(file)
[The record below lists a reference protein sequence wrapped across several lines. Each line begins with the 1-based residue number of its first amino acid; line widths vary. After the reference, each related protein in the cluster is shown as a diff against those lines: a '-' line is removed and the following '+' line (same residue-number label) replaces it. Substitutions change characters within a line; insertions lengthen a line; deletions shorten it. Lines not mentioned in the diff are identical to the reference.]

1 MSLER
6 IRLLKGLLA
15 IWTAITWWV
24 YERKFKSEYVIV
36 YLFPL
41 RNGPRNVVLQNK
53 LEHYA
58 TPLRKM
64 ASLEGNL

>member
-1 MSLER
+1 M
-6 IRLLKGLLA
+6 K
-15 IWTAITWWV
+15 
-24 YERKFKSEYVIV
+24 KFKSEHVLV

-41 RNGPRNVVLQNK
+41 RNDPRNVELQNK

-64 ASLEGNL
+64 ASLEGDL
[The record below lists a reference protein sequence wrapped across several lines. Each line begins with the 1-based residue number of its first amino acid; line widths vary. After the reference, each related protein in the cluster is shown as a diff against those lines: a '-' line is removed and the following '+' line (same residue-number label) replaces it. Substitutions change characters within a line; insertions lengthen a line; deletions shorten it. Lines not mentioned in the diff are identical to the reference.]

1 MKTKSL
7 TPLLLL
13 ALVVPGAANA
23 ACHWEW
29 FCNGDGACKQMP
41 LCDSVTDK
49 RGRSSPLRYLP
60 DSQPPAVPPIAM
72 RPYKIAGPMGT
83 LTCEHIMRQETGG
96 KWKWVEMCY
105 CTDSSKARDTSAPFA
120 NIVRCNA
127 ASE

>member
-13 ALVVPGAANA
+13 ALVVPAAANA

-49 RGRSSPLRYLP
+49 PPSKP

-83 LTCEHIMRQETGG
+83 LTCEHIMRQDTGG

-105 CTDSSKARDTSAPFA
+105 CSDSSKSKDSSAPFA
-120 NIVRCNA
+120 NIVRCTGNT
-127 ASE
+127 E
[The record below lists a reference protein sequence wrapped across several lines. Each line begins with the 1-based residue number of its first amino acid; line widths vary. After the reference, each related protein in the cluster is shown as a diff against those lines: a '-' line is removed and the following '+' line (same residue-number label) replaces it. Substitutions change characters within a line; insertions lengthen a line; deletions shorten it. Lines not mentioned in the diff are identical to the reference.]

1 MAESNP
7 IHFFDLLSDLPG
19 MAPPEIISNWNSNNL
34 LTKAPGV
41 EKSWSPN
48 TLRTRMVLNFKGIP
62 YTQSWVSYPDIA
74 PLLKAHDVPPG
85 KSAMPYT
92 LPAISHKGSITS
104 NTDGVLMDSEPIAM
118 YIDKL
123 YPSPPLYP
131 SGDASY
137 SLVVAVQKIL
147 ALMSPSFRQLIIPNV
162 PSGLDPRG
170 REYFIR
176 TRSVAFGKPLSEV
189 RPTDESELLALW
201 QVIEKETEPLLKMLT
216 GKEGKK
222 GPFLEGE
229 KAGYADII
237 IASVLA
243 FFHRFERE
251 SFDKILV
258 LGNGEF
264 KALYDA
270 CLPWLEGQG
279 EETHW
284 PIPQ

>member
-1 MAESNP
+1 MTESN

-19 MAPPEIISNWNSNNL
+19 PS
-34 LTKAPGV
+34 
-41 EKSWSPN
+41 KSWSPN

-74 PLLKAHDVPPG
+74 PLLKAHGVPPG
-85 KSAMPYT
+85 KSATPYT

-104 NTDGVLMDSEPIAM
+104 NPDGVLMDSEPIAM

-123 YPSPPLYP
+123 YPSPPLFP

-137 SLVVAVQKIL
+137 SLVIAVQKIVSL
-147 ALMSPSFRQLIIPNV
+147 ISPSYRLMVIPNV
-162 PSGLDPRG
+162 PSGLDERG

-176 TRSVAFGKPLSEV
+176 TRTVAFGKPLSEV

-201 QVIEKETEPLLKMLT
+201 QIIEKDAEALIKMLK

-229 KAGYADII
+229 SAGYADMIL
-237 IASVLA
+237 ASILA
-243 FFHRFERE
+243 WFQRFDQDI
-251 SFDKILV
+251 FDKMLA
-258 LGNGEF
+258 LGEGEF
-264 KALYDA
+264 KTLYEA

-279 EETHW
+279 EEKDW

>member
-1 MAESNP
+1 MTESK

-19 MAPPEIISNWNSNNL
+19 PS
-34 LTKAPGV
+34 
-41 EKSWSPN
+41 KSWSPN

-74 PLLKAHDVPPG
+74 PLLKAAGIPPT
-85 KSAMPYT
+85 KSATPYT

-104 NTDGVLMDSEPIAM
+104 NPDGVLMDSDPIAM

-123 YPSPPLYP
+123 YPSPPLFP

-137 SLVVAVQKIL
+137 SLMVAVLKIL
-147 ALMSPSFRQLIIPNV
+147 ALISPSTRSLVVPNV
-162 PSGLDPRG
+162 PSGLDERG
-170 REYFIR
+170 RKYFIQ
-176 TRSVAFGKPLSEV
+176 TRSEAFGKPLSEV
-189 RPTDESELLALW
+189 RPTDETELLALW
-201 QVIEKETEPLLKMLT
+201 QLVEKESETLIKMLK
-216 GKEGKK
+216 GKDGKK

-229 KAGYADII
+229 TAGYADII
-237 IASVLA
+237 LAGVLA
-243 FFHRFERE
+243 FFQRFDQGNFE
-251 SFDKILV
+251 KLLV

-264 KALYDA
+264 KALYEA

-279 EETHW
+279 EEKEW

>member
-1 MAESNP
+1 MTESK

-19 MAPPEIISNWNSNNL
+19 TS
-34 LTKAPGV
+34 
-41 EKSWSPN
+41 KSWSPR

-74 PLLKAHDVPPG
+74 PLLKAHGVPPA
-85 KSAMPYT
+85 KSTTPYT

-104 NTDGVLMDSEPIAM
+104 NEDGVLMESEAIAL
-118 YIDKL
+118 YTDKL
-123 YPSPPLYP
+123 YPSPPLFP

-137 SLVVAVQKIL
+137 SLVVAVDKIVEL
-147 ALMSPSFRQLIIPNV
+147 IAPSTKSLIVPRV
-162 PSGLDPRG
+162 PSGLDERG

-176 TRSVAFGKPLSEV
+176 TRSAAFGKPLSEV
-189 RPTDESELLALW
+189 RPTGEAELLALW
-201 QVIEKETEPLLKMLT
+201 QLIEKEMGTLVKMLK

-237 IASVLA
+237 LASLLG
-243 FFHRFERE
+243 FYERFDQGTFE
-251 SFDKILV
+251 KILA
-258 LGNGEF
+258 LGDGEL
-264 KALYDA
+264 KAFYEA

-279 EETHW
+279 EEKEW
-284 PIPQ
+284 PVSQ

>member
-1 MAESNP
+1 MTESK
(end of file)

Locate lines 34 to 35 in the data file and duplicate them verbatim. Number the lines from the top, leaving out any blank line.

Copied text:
83 LTCEHIMRQETGG
96 KWKWVEMCY